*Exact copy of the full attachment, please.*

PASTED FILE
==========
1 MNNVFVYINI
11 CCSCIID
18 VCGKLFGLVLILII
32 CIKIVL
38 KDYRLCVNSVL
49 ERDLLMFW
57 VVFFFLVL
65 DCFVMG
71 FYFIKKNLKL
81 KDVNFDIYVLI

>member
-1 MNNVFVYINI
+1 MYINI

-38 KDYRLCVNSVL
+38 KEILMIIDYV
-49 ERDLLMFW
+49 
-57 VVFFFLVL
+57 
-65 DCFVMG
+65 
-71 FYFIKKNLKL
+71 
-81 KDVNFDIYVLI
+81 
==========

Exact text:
1 MNNVFVYINI
11 CCSCIID
18 VCGKLFGLVLILII
32 CIKIVL
38 KDYRLCVNSVL
49 ERDLLMFW
57 VVFFFLVL
65 DCFVMG
71 FYFIKKNLKL
81 KDVNFDIYVLI

>member
-1 MNNVFVYINI
+1 MYINI

-38 KDYRLCVNSVL
+38 KEILMIIDYV
-49 ERDLLMFW
+49 
-57 VVFFFLVL
+57 
-65 DCFVMG
+65 
-71 FYFIKKNLKL
+71 
-81 KDVNFDIYVLI
+81 